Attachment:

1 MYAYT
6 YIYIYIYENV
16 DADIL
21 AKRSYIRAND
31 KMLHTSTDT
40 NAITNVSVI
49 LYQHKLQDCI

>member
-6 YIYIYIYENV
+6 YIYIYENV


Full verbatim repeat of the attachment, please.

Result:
1 MYAYT
6 YIYIYIYENV
16 DADIL
21 AKRSYIRAND
31 KMLHTSTDT
40 NAITNVSVI
49 LYQHKLQDCI

>member
-6 YIYIYIYENV
+6 YIYIYENV